Barnabas Fund was a major sponsor of the first International Religious Freedom Summit (IRF) held in Washington DC from 13 July to 15 July.
Barnabas (known in the United States as Barnabas Aid) was also on the planning and steering committee helping to organise this bipartisan, civil society-led event, which was attended by representatives of multiple organisations and religions from all over the world. There were over 1,000 registered attendees.
Barnabas Fund chaired a half-hour Q & A session with Aasia Bibi which took place on 14 July.
Aasia Bibi was falsely accused of “blasphemy” by Muslim co-workers in June 2009 and subsequently convicted and sentenced to death under Section 295-C of the Pakistan Penal Code for defiling the name of Muhammad, the prophet of Islam. The conviction was overturned in October 2018.
Later that day Barnabas Fund Chairman John Marsh, on behalf of our International Director Dr Patrick Sookhdeo who was unable to attend due to Covid-19 travel restrictions, spoke on a plenary panel discussion about “Legal Structures Of Persecution And Religious Discrimination”.
Furthermore, on 15 July, Barnabas hosted a side event focusing on Pakistan and the blasphemy law, hearing from Aasia Bibi and Dr Sookhdeo. The side event was reported on here.
A wake-up call to governments everywhere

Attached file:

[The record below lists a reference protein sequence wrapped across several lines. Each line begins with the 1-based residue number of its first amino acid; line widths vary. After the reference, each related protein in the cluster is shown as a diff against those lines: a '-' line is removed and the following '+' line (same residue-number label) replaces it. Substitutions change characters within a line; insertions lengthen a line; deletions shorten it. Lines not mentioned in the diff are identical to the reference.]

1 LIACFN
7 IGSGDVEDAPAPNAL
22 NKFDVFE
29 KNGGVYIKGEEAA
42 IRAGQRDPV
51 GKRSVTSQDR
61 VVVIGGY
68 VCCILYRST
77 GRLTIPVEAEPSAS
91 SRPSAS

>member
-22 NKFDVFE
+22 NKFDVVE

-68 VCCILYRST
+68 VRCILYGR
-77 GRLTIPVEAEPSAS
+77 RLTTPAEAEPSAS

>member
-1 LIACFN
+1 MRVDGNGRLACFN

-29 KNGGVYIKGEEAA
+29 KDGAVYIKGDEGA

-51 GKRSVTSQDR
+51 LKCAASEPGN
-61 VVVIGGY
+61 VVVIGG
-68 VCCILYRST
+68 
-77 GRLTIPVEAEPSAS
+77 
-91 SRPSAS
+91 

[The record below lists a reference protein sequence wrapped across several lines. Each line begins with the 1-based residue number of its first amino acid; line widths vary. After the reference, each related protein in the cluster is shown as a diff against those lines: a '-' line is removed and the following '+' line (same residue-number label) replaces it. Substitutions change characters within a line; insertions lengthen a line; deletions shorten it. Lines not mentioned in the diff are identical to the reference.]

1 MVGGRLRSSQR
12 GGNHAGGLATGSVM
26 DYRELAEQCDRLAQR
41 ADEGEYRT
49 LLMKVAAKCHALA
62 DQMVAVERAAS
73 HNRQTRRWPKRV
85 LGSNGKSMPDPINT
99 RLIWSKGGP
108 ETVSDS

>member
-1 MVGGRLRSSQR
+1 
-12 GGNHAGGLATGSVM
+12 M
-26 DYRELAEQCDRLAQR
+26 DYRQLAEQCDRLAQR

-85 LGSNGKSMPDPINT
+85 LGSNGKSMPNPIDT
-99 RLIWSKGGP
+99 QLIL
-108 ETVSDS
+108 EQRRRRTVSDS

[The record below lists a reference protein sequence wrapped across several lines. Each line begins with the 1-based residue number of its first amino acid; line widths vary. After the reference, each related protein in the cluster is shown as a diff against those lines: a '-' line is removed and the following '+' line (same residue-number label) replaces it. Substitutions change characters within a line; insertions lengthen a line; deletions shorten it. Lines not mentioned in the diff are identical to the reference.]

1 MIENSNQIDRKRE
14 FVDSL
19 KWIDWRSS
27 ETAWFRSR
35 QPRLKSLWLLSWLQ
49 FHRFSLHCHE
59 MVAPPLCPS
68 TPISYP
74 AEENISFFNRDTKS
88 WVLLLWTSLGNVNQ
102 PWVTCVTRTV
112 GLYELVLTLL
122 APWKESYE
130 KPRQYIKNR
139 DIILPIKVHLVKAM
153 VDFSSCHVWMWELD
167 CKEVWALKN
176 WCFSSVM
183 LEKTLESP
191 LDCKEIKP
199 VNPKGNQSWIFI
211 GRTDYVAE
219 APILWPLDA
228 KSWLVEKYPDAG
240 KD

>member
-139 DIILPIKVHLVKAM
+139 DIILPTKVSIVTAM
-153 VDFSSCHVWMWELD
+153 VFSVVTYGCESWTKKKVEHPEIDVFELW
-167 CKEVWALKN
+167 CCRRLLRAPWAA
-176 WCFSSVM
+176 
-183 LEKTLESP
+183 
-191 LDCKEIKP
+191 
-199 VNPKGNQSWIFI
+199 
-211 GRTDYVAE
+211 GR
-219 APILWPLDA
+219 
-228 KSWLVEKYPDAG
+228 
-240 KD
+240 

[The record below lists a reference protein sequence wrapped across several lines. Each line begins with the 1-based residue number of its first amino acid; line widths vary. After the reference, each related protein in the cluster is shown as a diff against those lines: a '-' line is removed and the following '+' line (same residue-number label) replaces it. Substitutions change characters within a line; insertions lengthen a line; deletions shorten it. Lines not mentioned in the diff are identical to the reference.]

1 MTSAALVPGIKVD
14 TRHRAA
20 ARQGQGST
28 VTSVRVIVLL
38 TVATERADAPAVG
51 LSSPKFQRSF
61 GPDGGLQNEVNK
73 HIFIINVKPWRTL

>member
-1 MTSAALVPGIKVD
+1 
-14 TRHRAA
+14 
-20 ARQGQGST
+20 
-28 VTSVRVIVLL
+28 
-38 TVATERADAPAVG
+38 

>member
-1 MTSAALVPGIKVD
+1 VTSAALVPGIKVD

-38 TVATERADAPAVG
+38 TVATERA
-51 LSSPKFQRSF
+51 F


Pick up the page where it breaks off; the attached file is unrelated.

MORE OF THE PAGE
Dr Sookhdeo pre-recorded a speech which was broadcast during the closing dinner of the Summit, which was very well received.
Dr Sookhdeo urged that “our freedom of conscience must be safeguarded. It must be defended. It must be shared. It must be propagated. For it lies at the heart of who we are - men and women created in the imago dei.”
He continued by urging those leaving the conference to “take this message to the four corners of the world, it must not be with arrogance or force but rather with a love born of God and a humility that come from the Truth that truly sets us free.”
The event included speeches from senators and congressional representatives from both US political parties. Harrowing testimonies from Aasia and others who have suffered at the hands of extremists and oppressive regimes moved and affected those who were present.
The summit was a wake-up call to governments everywhere that the right to religious freedom is in grave danger in so many countries, as the persecution of Christians and other minorities is growing at an alarming rate.